3. In a recent classroom simulation of an international conference, some of the students asked if we could have each group create a twitter account, allowing them to tweet their opinions if they were too shy to speak in debate or couldn’t get their spoken words in before the topic moved on. Let’s give it a try, I thought. We projected the live twitter feed up on a screen in the classroom. What savvy student-driven use of technology, I thought — sure to get commended by those who want us to use all the techy bells and whistles! Instead of informed (or even uninformed) commentary on the topics being discussed, it was schoolyard taunts. Predictable, perhaps, but the medium seemed to drag down the tone.


  4. I started getting notices that people were “following [me] on Academia.edu.” I was like, o.k., what’s Academia.edu? It took a while to get over there, mainly because it turns out that I don’t exist on Academia.edu, but the notices continue to trickle in. Being a missing persons case in cyberspace is kind of interesting. Part of me would sort of like to tweet, but I don’t see it happening anytime soon. Have to get a smartphone first.


  5. I wouldn’t say I’ve mastered the genre, but I’ve really gotten into Twitter. There are so many historians using it and it’s been a terrific way for me to discover new historical blogs and scholarship. It’s also easier to connect with people you don’t know — I would never dream of requesting to be Facebook friends with an unknown scholar, but I do follow their Twitter feeds. I haven’t encountered anyone being nasty; far from it.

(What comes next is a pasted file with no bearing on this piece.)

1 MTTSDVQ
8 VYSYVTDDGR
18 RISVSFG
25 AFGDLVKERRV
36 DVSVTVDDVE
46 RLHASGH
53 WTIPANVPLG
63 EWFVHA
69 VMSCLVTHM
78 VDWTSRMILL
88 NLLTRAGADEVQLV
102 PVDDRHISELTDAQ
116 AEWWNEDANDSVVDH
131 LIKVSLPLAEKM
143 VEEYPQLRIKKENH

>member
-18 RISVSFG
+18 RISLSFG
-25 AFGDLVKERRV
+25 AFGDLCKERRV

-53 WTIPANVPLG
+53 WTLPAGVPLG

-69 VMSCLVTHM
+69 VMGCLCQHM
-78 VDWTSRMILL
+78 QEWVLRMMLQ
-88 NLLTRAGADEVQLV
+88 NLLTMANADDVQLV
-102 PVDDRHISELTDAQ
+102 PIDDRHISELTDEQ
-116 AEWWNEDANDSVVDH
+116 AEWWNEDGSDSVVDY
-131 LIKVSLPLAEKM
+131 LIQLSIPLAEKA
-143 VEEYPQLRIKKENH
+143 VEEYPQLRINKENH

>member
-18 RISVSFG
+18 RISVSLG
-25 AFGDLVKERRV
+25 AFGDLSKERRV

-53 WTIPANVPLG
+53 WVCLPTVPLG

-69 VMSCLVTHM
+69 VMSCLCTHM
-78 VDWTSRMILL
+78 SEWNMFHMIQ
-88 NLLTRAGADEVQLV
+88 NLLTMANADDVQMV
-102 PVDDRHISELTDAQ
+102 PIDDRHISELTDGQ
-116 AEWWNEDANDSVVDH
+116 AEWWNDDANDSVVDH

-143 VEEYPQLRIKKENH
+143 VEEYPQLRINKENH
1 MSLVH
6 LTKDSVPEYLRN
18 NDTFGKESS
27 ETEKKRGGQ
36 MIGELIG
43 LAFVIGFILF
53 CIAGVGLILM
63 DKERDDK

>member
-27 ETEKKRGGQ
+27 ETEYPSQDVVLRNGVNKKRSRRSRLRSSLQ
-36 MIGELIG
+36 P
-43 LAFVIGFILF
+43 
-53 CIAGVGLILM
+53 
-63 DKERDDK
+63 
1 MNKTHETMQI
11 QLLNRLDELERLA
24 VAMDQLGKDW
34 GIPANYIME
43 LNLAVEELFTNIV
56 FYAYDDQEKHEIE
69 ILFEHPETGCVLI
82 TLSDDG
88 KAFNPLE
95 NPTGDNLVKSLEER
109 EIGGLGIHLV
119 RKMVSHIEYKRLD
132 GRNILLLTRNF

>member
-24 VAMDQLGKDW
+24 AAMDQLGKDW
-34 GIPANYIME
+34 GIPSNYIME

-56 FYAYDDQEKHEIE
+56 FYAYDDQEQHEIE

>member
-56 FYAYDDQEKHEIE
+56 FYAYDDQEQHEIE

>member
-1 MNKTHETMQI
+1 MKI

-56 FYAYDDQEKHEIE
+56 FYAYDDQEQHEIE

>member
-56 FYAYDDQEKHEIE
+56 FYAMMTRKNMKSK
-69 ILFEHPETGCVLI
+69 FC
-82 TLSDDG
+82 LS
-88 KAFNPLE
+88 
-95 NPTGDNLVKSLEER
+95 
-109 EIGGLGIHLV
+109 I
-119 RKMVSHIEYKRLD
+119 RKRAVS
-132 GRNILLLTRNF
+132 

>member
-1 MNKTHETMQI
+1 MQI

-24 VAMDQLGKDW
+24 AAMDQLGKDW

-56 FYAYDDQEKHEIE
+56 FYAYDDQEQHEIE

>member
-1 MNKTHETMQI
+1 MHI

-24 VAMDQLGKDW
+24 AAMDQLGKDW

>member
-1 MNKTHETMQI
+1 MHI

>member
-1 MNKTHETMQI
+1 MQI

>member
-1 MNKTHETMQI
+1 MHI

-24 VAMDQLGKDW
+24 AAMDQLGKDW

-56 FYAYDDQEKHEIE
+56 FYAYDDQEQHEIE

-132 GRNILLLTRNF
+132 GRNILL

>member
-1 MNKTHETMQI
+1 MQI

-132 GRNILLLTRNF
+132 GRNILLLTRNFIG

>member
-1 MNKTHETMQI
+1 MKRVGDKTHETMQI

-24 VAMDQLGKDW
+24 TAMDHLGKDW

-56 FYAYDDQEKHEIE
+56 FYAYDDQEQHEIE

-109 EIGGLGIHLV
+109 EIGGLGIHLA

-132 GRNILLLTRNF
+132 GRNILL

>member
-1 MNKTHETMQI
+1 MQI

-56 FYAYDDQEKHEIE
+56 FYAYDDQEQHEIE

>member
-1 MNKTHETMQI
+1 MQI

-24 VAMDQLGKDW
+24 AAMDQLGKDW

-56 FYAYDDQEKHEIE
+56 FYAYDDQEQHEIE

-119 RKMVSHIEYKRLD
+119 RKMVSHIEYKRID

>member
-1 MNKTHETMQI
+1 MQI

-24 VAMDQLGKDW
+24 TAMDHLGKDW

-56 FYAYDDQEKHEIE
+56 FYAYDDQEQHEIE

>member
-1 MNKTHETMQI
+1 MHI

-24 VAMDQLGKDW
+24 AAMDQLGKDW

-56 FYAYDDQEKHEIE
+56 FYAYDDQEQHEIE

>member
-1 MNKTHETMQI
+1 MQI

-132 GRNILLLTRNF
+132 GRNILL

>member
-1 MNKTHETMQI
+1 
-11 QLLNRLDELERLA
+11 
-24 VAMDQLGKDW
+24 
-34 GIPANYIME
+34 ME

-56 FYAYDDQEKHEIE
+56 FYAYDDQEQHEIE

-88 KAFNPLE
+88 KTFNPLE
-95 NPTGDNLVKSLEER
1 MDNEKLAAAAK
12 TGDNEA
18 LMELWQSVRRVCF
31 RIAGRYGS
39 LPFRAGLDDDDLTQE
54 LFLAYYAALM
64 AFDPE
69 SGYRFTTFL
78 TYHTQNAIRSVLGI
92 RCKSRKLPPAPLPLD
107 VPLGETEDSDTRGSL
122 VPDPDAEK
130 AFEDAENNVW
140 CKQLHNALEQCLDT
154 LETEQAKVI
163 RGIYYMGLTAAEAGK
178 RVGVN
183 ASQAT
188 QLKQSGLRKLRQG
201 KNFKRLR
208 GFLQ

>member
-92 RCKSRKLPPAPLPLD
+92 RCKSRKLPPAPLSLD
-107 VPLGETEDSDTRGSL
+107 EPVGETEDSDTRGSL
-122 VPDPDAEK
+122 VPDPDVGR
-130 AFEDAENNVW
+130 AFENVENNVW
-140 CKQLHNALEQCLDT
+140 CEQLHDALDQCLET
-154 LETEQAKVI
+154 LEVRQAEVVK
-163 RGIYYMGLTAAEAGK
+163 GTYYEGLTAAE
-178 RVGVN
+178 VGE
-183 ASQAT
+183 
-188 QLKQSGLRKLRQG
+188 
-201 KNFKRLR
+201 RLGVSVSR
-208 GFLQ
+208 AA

6. I just joined Twitter last week, so it’s definitely over! (I am also a Facebook refusnik.) I have no intention of ever actually tweeting anything, but decided that it looked like a good way to follow news events and in particular, local issues. Three weeks ago we had serious flooding in our area, and it was hard to find up-to-date information on what roads were open via standard outlets. I only follow a few news outlets and my current guilty pleasure, an athlete I have a crush on. We’ll see how it works.


  7. Nocera is one of the few good eggs within the columnist ranks. Most columns share size and location. Yet, quite a few of them are hateful. Hate targets differ; some hate liberal, others hate Clinton and others hate Israel. (Gore Vidal in the 60s: I don’t like your country.)

    Hate is an unlimited resource plentiful and widely spread. Twitts didn’t add hate, they just channel it faster.

    Personally, I never understood why use hate when you can cut any idea with a sharp tongue.

    By the way Mr. Adelman, if I follow your twits I can reply to you and you’ll see my reply. Am I wrong?